Saudi Arabia

Saudi Women Vote for First Time

from The Wall Street Journal,

Women cast ballots and run for office in municipal election seen as turning point for kingdom.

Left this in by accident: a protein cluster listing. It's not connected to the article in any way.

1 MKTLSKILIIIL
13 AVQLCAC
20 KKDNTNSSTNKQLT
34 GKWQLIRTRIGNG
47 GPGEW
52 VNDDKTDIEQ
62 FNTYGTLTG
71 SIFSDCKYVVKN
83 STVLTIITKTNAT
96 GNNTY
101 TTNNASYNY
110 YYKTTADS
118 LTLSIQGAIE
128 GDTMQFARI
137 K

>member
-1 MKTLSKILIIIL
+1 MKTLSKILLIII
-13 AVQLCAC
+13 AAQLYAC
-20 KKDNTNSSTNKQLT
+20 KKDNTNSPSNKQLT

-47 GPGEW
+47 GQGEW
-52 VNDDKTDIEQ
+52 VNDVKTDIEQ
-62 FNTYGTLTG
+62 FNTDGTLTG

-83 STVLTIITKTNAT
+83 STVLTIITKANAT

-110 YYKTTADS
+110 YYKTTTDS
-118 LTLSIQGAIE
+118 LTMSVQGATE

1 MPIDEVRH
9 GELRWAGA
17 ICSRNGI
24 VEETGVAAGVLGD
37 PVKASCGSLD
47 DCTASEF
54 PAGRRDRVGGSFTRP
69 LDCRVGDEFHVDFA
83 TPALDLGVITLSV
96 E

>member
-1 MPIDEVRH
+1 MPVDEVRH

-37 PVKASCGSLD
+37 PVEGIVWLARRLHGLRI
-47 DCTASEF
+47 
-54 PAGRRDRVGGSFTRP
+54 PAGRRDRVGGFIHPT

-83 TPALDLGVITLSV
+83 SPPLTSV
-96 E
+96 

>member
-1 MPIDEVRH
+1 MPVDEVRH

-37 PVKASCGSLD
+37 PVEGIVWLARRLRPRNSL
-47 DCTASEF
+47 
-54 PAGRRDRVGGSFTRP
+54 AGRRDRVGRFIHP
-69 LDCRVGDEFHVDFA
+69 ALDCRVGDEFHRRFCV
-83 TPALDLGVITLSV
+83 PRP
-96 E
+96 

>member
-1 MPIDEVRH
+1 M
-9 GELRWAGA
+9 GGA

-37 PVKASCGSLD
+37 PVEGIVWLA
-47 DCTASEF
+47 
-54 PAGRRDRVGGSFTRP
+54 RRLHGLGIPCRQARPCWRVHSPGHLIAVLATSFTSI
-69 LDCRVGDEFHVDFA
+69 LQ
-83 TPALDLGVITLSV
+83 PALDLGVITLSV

Saudi women headed to the polls in a nationwide municipal election on Saturday, voting and running for office for the first time in their country’s history. Saudi Arabia is an absolute monarchy and local councils are the only popularly elected bodies that exist. Their powers are limited: They approve budgets and oversee urban development projects, but have no final say on how public money is spent. But in an ultraconservative country where women are deprived of many basic rights—such as the ability to drive or to travel abroad without the permission of a male relative—many female voters see their inclusion in the election process as a turning point. “I have goosebumps,” said Ghada Ghazzawi, a businesswoman, as she entered a polling station in the coastal city of Jeddah. “We have been waiting for this day for a long time.” Despite their inclusion, only 130,000 women registered to vote, compared with 1.36 million men—a fraction of around 7 million overall eligible voters in the country. Several women blamed the cumbersome registration process for the low numbers. Many others said they simply didn’t care. Out of the 6,900 candidates competing for 2,100 elected seats in Saudi Arabia’s local councils, 979 are women, but few are expected to win a seat. The results are expected to be released on Sunday. “It’s very difficult because it’s the first time—and we are competing against men,” said Rasha Hefzi, a social worker who is running for office in Jeddah. “But people are thirsty for change.”

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